An easier method of recovering deleted files on Linux

WARNING: The Steps Given in this Article are potentially Dangerous, Proceed at your own risk and read the Article in full before starting

Obviously, if you hose all your other data, it’s not my fault, even if you’ve followed the article word for word (not that I plan on leading you astray!).

Before you read any further, do the following

  1. Stop using the relevant disk immediately, you don’t want to overwrite the inodes!
  2. Inform any other users to avoid using the disk
  3. Obtain a second drive to recover the files to. Do Not Try to recover the files to the Disk they were deleted from. It’ll crash your system at best
  4. Make a backup of the disk you are going to be working on ( cat /dev/sda > mybackup.hd where sda is the name of your device )

Ok now to grab the program you need – PhotoRec. It comes bundled with TestDisk which is also a useful utility, however for our needs it is somewhat irrelevant for the time being. The utility comes precompiled for linux, so download the tarball and cd into the directory you saved it to (Don’t save it to the disk you deleted the files from!!!!) and then do the following.

tar jxvf testdisk-6.11.3.linux26.tar.bz2
cd testdisk-6.11.3/linux
chmod +x ./*
./photorec_static

This will load up and ask you a few questions, answer these to the best of your knowledge. For Hard Drive recovery (inc. USB) I chose Intel/PC for the disk type. Obviously you will want to select the appropriate partition for the files you deleted. Keep an eye on the bottom row of the screen as the File Options tab will appear part way through. Use the arrow keys to select this and then press Enter to access the filetype list.

Obviously the filetypes you want to recover will vary based on what you deleted. To try and keep the chaff to a minimum, only select relevant extensions (use the space bar to toggle between selected and not). Once you are happy with the selection press ‘s’ and then Enter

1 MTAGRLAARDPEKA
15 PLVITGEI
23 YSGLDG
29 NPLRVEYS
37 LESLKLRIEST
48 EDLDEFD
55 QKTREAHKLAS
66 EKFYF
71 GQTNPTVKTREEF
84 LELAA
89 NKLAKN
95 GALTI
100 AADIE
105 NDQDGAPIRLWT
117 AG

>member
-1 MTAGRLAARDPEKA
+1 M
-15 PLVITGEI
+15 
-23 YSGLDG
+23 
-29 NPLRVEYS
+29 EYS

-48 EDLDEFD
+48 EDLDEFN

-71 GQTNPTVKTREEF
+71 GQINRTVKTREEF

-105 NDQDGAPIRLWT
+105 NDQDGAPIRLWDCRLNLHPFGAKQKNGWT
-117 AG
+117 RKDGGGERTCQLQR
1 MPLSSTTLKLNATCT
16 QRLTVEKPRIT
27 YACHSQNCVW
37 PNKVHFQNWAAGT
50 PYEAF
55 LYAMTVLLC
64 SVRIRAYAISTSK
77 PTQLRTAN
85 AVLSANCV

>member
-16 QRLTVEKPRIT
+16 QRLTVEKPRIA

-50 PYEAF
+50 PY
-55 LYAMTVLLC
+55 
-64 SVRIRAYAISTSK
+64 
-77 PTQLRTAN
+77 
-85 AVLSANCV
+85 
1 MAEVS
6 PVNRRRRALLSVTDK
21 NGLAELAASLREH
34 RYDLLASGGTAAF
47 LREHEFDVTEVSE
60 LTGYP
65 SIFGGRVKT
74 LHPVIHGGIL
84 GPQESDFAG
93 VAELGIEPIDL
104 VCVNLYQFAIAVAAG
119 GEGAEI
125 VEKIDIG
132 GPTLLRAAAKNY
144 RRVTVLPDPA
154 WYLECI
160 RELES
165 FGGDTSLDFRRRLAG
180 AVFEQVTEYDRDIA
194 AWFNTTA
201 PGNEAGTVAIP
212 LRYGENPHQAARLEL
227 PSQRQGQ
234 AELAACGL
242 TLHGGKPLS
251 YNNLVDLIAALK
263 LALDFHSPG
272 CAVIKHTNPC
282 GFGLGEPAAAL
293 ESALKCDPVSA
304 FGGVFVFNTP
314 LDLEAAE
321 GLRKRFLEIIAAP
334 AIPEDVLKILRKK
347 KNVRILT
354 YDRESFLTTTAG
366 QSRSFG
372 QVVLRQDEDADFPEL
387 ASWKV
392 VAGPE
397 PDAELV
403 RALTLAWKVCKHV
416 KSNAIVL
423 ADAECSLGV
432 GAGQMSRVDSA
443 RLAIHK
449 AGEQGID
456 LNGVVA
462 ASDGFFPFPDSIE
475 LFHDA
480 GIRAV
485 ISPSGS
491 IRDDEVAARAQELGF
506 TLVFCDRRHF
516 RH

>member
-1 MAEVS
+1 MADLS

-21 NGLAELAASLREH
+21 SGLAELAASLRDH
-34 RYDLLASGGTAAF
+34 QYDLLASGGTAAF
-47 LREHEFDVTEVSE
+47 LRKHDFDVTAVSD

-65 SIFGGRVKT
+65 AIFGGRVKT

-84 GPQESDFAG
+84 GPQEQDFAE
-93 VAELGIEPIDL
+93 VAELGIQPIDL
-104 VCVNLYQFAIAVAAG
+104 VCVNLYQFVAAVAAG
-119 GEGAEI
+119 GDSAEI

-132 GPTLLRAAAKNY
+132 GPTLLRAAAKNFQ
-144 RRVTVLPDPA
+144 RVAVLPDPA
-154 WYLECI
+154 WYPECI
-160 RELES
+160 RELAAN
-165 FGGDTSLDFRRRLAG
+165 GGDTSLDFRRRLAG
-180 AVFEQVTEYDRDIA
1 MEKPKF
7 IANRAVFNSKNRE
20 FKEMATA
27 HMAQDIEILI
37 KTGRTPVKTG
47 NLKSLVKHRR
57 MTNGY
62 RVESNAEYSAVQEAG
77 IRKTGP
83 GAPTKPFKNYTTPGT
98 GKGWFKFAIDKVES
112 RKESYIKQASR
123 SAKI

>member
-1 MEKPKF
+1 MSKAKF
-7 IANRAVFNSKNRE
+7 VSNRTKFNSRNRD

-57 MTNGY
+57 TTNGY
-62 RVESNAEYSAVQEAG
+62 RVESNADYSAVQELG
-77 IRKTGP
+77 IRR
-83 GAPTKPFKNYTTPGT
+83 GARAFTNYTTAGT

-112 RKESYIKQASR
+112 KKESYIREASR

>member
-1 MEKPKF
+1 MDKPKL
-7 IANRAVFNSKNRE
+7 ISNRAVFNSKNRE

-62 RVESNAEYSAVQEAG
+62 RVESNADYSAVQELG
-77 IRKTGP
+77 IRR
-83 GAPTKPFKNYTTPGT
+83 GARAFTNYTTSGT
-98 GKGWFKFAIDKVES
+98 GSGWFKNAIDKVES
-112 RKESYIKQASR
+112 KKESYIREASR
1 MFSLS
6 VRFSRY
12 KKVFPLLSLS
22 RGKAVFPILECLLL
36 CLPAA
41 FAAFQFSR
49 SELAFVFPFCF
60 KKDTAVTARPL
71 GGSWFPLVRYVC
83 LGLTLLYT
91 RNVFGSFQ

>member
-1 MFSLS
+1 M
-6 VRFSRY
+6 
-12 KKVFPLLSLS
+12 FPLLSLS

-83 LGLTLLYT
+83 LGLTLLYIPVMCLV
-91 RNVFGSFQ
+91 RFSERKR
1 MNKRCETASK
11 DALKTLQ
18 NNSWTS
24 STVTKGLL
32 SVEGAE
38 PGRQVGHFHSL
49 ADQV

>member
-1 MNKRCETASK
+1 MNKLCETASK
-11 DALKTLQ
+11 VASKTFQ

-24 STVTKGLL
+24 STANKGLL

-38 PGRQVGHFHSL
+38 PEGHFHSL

Use the arrow keys to move back to the continue tab, and finish answering the questions.

Note: The most misleading question is “Use /some/dir/ for recovery? [Y/N]” don’t press N, it’ll take you right back to the start. Instead use the arrow keys to navigate the directory list below (selecting .. takes you up 1 directory) until you’ve located the directory you wish to restore to (Which is obviously on a different disk!). Then press Y.

You will be asked what type of recovery you want to do – Full or Empty. If you have deleted the files recently, and not put anything new onto the disk then select Empty, it’s quicker. If there’s any chance you may have overwritten even part of the file, choose Full. But be aware that it will go through the entire disk, meaning
a) it’ll take a while
b) It’ll probably restore files that you did mean to delete.

Either way, you’ll need to leave your PC to it for a while, when you come back you’ll probably find several new directories within your recovery dir. These will be full of files starting with f. Unfortunately the program doesn’t recover filenames, so you’ll have to work through bit by bit to identify each one. The filename extension identifies the type of file that Photorec thinks it is ( Note: If you are recovering a DVD rip, the .Vob files will be restored with a .mpg extension ).

If you are trying to restore large media files, it can be an absolute nightmare, and it’s probably easier to restore from backup (you did make one didn’t you?). But for small files, it’s very handy (especially if they haven’t been backed up yet!).

Hopefully you’ve managed to recover your files, and have put up with the headache of identifying and recombining them, but if not then you have my commiserations.

Either way, now might be a very good time to review your backup schedules. Are you backing up regularly enough, are you making backups of what matters? A simple bash script added to your crontab is more than enough to automate your backups.

WARNING: The Steps Given in this Article are potentially Dangerous, Proceed at your own risk and read the Article in full before starting

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